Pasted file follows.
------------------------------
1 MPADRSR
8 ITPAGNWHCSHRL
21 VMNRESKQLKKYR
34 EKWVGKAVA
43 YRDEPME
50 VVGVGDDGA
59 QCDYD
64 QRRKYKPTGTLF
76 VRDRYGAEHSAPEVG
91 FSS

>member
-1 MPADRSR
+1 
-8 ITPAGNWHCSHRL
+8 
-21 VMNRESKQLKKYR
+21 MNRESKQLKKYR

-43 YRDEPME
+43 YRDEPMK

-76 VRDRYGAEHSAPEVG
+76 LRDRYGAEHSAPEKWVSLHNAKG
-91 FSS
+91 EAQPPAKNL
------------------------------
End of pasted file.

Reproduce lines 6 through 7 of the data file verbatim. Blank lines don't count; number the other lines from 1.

50 VVGVGDDGA
59 QCDYD